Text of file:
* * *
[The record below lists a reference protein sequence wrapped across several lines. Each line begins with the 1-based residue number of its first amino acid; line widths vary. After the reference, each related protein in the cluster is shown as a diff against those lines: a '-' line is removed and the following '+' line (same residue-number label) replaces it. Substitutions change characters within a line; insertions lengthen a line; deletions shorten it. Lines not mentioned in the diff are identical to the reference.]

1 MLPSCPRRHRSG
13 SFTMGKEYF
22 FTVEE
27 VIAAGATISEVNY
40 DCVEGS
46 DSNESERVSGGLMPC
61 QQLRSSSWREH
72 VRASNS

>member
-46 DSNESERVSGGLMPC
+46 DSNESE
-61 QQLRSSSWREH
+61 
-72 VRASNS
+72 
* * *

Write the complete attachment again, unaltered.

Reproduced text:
[The record below lists a reference protein sequence wrapped across several lines. Each line begins with the 1-based residue number of its first amino acid; line widths vary. After the reference, each related protein in the cluster is shown as a diff against those lines: a '-' line is removed and the following '+' line (same residue-number label) replaces it. Substitutions change characters within a line; insertions lengthen a line; deletions shorten it. Lines not mentioned in the diff are identical to the reference.]

1 MLPSCPRRHRSG
13 SFTMGKEYF
22 FTVEE
27 VIAAGATISEVNY
40 DCVEGS
46 DSNESERVSGGLMPC
61 QQLRSSSWREH
72 VRASNS

>member
-46 DSNESERVSGGLMPC
+46 DSNESE
-61 QQLRSSSWREH
+61 
-72 VRASNS
+72 